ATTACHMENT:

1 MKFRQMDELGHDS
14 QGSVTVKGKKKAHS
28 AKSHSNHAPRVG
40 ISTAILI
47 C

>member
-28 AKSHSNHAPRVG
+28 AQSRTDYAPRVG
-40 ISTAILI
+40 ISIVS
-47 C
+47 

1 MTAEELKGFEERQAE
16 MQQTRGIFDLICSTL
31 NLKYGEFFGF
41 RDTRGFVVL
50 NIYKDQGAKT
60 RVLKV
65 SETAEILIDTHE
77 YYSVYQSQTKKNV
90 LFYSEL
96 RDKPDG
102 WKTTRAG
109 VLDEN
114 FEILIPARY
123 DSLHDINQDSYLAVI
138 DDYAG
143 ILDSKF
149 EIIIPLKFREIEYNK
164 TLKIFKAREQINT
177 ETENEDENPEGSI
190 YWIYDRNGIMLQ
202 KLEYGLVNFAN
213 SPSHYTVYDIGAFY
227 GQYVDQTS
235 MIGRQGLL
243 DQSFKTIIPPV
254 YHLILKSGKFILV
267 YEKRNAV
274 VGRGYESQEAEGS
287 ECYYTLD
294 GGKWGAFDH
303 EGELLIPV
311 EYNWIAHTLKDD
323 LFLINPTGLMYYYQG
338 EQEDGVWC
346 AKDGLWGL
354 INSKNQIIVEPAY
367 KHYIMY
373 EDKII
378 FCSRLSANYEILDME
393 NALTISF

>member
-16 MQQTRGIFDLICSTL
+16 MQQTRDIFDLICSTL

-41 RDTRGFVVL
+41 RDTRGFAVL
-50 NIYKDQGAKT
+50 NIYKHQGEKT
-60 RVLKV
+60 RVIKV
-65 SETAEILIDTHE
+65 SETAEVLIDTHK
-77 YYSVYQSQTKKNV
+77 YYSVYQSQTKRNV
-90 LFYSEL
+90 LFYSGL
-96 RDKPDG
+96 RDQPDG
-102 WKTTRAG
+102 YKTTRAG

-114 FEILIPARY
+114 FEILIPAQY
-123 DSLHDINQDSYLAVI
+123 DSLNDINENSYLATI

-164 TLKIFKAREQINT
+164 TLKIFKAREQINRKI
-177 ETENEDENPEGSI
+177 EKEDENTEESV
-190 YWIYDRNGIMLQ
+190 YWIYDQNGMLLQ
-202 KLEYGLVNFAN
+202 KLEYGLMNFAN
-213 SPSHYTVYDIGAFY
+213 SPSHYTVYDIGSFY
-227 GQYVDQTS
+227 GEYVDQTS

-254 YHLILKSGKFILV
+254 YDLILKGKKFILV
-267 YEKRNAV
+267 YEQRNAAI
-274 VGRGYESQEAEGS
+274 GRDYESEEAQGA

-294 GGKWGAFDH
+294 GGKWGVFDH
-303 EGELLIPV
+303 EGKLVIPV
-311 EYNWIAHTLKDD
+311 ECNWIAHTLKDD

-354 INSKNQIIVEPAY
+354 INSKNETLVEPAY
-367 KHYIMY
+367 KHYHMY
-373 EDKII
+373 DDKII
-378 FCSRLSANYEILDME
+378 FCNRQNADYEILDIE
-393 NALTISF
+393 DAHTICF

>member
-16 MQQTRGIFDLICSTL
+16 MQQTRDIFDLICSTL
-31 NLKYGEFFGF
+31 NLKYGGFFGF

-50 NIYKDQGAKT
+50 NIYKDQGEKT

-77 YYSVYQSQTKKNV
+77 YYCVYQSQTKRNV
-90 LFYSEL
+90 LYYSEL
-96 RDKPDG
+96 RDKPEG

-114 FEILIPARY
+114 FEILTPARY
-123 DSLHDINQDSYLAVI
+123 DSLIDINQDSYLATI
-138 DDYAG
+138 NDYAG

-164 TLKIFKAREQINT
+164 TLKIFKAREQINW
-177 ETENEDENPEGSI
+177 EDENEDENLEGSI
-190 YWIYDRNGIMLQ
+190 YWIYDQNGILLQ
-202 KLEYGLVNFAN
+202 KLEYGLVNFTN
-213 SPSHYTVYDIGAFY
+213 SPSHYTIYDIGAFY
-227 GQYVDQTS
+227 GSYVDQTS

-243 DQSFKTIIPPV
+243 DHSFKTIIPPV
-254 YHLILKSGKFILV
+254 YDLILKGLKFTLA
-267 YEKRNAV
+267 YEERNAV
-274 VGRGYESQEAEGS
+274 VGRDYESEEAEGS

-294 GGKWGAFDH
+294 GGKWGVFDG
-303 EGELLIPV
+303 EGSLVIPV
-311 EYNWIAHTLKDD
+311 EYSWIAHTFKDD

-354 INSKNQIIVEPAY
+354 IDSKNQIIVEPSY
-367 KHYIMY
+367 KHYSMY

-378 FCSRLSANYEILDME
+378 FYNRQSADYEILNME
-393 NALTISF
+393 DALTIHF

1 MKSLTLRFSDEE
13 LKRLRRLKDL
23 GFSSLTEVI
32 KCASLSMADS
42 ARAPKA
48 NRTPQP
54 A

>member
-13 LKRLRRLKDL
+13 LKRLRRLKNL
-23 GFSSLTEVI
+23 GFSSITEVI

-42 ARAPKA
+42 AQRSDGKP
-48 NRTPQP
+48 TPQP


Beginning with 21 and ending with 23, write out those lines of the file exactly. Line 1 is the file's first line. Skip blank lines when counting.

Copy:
90 LFYSEL
96 RDKPDG
102 WKTTRAG